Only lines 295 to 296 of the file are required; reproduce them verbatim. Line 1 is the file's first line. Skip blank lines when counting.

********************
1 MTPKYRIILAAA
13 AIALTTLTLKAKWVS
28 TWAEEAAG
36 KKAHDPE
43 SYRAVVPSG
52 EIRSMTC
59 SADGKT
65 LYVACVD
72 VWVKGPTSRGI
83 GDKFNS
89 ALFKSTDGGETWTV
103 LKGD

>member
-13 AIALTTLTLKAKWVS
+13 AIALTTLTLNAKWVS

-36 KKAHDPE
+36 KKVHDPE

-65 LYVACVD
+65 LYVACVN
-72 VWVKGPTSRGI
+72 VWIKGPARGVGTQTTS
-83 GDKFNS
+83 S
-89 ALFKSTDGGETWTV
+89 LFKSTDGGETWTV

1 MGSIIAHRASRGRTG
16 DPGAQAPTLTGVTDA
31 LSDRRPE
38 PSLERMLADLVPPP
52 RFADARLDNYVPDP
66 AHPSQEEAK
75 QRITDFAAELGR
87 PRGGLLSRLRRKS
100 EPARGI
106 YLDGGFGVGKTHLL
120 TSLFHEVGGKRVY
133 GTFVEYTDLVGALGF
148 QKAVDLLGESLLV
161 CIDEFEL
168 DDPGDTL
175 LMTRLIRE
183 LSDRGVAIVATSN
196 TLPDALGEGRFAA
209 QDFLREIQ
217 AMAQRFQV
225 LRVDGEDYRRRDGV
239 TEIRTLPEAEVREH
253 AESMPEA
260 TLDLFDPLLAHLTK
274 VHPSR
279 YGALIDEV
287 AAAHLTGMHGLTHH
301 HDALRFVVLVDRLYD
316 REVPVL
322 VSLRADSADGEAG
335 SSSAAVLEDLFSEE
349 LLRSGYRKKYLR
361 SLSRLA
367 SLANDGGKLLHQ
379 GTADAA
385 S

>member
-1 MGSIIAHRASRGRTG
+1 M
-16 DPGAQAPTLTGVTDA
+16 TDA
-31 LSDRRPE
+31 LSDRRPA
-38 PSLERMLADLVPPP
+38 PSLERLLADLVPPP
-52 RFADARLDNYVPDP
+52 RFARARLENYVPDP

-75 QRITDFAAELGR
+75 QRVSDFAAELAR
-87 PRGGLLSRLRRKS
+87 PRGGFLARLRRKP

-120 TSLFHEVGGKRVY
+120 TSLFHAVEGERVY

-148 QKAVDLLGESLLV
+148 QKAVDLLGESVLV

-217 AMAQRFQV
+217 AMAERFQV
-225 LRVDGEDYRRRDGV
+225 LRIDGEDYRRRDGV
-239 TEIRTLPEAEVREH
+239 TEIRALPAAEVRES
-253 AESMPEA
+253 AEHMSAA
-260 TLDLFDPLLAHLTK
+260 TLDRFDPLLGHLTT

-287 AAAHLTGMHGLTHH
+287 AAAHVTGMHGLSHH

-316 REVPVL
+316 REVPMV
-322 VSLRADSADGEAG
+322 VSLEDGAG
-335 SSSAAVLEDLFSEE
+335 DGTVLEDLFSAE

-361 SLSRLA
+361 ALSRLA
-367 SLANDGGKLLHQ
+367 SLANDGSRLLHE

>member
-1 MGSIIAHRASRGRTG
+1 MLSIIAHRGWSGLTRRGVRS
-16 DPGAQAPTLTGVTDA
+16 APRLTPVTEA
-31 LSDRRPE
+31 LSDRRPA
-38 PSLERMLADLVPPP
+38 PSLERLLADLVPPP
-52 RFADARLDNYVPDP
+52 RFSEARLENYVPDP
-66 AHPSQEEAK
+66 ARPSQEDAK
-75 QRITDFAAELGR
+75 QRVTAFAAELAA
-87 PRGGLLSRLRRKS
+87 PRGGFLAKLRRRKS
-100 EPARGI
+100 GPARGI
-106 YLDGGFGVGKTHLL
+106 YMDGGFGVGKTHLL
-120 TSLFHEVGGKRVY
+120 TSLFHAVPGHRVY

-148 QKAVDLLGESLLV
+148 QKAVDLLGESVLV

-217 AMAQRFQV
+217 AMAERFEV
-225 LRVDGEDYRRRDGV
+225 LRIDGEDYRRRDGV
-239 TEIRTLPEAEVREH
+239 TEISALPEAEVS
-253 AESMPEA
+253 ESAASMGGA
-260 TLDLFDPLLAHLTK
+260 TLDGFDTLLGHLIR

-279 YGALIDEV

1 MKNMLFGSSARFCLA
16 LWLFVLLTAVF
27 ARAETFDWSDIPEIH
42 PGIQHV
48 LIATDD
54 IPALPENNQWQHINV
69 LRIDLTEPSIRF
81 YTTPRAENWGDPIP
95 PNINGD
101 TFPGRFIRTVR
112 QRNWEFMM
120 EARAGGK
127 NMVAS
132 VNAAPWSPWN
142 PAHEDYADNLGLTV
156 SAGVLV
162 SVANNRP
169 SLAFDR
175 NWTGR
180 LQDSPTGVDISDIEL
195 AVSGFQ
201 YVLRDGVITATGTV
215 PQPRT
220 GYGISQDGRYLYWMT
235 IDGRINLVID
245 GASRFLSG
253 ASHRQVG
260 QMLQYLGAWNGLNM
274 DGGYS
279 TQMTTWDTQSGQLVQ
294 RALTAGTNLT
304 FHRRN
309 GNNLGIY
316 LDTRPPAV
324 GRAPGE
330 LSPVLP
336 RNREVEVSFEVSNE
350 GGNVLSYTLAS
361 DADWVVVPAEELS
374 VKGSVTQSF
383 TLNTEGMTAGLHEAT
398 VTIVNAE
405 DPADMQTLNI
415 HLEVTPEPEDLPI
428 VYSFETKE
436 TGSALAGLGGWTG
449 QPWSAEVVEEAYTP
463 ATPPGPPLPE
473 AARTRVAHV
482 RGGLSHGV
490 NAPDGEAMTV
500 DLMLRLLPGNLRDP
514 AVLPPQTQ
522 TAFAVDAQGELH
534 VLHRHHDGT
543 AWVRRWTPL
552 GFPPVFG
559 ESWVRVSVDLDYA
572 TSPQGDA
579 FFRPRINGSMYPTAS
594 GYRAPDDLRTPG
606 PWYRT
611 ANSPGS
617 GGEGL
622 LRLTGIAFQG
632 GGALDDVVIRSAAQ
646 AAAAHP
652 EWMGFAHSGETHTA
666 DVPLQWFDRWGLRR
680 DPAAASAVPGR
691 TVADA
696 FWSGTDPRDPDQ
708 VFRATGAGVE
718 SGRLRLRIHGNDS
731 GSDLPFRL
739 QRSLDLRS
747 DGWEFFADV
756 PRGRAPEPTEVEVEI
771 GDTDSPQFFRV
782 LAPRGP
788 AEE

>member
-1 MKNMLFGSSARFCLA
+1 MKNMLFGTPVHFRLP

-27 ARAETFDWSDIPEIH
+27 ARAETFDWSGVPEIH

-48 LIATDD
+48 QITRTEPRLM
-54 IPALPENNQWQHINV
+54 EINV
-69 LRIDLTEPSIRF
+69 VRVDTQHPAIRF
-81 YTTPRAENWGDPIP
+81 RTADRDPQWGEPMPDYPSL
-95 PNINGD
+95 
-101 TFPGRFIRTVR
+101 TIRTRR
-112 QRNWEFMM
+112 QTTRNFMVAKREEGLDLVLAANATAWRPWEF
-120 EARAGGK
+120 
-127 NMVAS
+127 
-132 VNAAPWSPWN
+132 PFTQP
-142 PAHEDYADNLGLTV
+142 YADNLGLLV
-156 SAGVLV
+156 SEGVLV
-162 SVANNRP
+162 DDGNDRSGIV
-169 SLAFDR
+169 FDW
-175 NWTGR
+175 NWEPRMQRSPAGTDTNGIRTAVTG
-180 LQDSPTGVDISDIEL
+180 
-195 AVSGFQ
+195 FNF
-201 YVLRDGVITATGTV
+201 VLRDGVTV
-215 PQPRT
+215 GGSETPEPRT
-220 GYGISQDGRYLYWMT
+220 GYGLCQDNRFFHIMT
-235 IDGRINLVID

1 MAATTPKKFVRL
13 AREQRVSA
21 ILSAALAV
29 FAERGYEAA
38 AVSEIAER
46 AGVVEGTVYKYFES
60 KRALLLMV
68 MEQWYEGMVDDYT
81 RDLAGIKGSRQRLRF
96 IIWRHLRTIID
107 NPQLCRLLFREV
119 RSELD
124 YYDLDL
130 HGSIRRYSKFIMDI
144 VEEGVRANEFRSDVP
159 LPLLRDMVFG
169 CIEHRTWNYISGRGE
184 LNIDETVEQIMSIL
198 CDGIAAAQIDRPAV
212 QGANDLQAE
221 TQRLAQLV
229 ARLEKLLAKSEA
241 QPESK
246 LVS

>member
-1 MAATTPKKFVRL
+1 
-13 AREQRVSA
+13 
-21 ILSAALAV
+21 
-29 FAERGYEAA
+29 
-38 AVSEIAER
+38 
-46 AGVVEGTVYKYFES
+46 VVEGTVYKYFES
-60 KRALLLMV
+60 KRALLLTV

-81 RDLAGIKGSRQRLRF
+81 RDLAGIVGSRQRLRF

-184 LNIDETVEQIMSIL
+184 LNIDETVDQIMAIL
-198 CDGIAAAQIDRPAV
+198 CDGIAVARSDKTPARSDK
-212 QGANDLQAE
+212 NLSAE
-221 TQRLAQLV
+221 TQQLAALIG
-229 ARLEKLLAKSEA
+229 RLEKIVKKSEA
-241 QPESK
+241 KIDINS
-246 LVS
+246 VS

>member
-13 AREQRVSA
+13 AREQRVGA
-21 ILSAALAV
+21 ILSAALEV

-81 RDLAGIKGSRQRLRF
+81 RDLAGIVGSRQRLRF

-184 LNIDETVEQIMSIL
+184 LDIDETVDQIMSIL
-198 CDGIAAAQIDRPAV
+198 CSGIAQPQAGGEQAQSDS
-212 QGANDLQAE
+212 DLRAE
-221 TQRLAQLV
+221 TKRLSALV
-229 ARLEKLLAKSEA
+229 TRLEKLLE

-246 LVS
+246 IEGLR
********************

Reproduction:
-21 ILSAALAV
+21 